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88 of 106 people found the following review helpful
5.0 out of 5 stars Made a huge difference to our family, 12 Jun 2004
By A Customer
Its easy to see how Steve Bidulphs books have found their way into millions of homes around the world - he is deceptively readable and
friendly in style, but his ideas are powerful and quite revolutionary.
While everyone else was arguing about whether boys and girls were different, he assembles the facts especially from medical and brain research as well as real life experience, but makes it so understandable that it helps you put it into practice straight away.
My husband took on board the idea of playing rough and tumble with our little two year old, and in spite of being a rather reserved man,
found he enjoyed the monster games down on the carpet after work, it has now become a nightly ritual. Our son squeals with delight, and the two of them have a closer relationship. I can see this growing as my husband becomes more relaxed and finds his own way to be a good dad, getting the older children (4 and 9) to do housework, taking them out to the park. Thank you Steve.
The book is a treasure chest of other good ideas - finding a school that is boy friendly, stages and changes that I had never heard of as a girl growing up with no brothers - Raising Boys has made me more confident, and I feel empowered to be proactive in making my sons into good men. My only criticism is that I wanted more - and perhaps a book about girls too ?
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10 of 12 people found the following review helpful
4.0 out of 5 stars A great read for mums (and dads) of little boys, 18 Jun 2009
By 
I've seen more than one criticism of 'Raising Boys' from 'proper' child psychologists, along the lines of: it's not much more than anecdotal commonsense, Steve Biddulph is not trained in child development, his theories are not backed up with empirical evidence etc ... but I LOVE this book and so do millions of others! Yes there are many respected academic studies of male versus female development, which have their place and their devoted readerships - I've even read a few myself. But this beautiful book is written in an accessible style, giving everyday scenarios that all parents can relate to - some of the passages have even brought a lump to my throat as I remember how special a gift sons are. I am the mother of 3 small boys and often worry if I am doing the right things, and this book has inspired me even on the 'darkest days'(!). And that's not just me - I have bought a copy for every friend of mine who's had their first baby boy and they all say the same.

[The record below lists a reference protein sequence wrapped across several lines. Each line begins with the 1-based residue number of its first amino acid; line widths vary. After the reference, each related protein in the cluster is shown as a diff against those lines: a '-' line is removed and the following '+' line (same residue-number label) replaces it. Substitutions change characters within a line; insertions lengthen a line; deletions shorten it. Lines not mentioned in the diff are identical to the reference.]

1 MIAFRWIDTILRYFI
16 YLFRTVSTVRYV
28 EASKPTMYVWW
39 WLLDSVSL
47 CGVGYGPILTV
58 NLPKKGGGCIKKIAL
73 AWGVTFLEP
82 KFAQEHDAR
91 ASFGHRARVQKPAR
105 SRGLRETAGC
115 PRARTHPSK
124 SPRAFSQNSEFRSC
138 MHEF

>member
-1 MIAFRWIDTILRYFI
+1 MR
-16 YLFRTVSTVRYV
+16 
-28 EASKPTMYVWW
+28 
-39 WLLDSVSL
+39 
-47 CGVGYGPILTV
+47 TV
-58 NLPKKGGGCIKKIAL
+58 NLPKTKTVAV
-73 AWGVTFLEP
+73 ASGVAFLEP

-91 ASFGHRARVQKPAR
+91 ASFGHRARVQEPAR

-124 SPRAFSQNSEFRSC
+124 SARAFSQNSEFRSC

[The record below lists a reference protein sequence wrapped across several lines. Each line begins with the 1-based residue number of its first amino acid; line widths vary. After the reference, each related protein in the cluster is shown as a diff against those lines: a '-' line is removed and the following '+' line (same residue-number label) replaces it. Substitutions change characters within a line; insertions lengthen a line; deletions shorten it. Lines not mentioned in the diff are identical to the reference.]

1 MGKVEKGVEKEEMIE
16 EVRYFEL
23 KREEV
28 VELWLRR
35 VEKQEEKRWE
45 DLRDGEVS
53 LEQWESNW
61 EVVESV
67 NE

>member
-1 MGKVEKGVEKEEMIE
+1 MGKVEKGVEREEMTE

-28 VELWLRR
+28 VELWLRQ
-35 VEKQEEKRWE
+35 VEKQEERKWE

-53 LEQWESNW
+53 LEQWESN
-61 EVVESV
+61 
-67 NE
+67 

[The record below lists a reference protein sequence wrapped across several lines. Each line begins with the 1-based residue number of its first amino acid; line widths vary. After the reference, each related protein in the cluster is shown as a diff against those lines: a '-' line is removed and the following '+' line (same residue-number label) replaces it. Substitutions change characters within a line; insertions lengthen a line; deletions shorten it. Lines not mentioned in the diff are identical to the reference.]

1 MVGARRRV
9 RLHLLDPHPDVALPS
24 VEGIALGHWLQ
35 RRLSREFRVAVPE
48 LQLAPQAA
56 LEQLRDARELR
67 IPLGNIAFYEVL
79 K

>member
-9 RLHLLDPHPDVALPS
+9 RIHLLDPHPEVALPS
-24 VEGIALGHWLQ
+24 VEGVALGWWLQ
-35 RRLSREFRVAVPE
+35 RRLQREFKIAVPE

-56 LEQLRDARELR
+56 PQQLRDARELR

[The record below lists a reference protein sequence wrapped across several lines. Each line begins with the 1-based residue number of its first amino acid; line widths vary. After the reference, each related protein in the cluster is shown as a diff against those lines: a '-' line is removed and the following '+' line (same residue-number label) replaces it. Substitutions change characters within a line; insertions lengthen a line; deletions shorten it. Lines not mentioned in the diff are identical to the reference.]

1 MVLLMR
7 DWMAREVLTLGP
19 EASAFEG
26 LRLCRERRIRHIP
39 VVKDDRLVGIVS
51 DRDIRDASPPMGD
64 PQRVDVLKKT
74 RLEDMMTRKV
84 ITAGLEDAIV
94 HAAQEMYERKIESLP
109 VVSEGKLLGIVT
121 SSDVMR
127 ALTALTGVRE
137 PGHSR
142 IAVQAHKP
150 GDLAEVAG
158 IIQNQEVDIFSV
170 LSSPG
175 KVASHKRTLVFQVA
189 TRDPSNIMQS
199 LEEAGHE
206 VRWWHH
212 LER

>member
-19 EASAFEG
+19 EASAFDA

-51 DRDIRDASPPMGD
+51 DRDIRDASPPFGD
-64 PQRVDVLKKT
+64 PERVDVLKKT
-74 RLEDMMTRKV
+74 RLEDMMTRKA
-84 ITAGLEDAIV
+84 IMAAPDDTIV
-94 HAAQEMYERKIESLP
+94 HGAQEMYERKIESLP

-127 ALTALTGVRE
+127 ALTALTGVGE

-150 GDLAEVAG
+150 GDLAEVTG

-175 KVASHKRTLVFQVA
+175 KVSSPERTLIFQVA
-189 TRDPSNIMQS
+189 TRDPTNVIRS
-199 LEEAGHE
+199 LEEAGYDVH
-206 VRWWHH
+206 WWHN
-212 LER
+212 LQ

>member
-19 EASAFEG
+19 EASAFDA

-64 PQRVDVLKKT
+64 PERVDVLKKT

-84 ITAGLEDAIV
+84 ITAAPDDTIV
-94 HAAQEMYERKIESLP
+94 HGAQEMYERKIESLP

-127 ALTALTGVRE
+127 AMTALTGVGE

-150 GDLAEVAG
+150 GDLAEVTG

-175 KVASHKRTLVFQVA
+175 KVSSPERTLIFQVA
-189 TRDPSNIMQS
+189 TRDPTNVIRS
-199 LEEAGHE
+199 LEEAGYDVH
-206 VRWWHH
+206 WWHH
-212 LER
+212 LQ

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58 of 70 people found the following review helpful
5.0 out of 5 stars Maybe it's not ADHD then!!, 31 Aug 2003
By A Customer
Having read this book - after being at my wits end with my aggressive, hyperactive, loud and mischievious 6 year old (who has been diagnosed with ADHD!) I have now come to the conclusion that he 'just a boy' after all and with the help of his family, he can become a well balanced man.
The book hit a chord with me when Steve Biddulph explained that ADD (Attention Deficit Disorder) may after all be Attention Dad Disorder.
I urge every parent to read this book before labelling your son with ADHD. It's certainly a breath of fresh air to know (even it it hurts like hell!!!!) that it may be what you say or do (or don't do??) with your son that causes them to behave as they do - rather than giving them a drug which supresses their imagination and 'uniqness'.
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100 of 121 people found the following review helpful
5.0 out of 5 stars Really helped me with my son -, 31 Aug 2001
By A Customer
Readers may like to know that Steve Biddulph's books are hugely popular where we come from back in Australia - used in almost one in four family homes, according to one newspaper - precisely because they are the opposite of the past reviewers opinion - they are accessible, funny, very practical, and down to earth, and seem to be written from the heart. Biddulph has been around in Australia for about 20 years, and was brave enough to question the dogma about children being born genderless, and back this up with good science.
As a feminist, I find his book perfect because it helps me ACHIEVE those goals of raising my boy to be a great human being, but also to understand that he is not like me.
The three stages of boyhood are far from obvious, and I haven't seen them written elsewhere. But when you have a boy, you can see them at work and its a great help.